Comments: RedBot Assembly Guide

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  • The left bumper signal isn't working for me . When I test the outputs from the pins on the control board ,the pins to for the right bumper give 4.58 v. The pins for the left side give nothing, so no signal is going to the bumper sensor to be interrupted to trigger the reverse.

    • Double check all wiring (including the wires themselves) and physical connections and if you are still seeing problems email our techsupport team and they should be able to help you out.

  • The guide shows only connecting 2 wires to the whisker (bumper) sensors (signal and ground). I hooked my robot up that way, but instead of using the RedBot library to read the sensors, I was using a digitalRead. I got very spurious results. I hooked the two wires to an analog input and found that when the bumper was pressed I got a clean 0V (GND), but when the bumper was not pressed the values were jumping all over the place, which explains why I was having problems.

    When I added a 3rd wire to the center post on the sensor (5V) and connected that the 5V on the robot it cleaned things right up. Obviously the sensor doesn't have a positive voltage reference when the 5V wire is not connected. Perhaps the Redbot library functions for those sensors handle those spurious signals (perhaps because they use an interrupt that looks for a falling signal).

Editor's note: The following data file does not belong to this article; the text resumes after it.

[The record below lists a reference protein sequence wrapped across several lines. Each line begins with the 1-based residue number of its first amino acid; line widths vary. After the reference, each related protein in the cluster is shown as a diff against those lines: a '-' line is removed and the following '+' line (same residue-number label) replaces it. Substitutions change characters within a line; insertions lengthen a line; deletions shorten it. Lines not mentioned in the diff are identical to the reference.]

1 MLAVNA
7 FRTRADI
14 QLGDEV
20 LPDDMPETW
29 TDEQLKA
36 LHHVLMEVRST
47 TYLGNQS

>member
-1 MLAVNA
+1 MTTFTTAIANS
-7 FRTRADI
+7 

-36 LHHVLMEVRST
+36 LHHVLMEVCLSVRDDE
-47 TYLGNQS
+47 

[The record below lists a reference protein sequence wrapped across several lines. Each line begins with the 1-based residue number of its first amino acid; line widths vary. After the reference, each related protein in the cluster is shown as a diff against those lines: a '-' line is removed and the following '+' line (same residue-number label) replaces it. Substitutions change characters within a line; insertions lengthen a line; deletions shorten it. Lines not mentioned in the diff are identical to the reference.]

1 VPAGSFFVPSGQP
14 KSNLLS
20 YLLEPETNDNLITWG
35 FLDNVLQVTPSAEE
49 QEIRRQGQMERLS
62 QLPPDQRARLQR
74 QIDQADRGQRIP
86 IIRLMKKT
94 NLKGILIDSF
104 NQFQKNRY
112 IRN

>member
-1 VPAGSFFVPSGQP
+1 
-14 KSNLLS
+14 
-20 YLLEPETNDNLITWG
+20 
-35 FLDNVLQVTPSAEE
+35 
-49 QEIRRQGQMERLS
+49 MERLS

As a teacher, I don't want my students depending on libraries right out of the chute; I want them to understand what the sensors are doing, and various approaches to using them (digitalRead, interrupts, etc.) Therefore, my recommendation is to change the instructions and have users connect up all 3 wires to get clean results no matter what code they're using or writing. Can't hurt (but costs you 2 more wires).

    • If you want to read the sensor without the library, you should use INPUT_PULLUP mode rather than INPUT mode for your digital pin.

      This is an extremely important concept which tends to be ignored to the peril of the student. Internal pullup resistors on microcontroller input ports are a super useful feature and should be a basic lesson taught at the same time as other modes. In fact, I usually recommend to my students that they always use INPUT_PULLUP as it rarely hurts and avoids situations like this.

  • Fantastic guide, and a great low cost platform! Please explore using 6V NiMH or 7.4V Lithium Ion batteries as a alternate energy source.

    • I've used the 7.4V 2-cell Lithium Ion packs with this. They work pretty well; the only problem is that the lowest speed the robot can manage at 7.4V is a little faster than I'd like.


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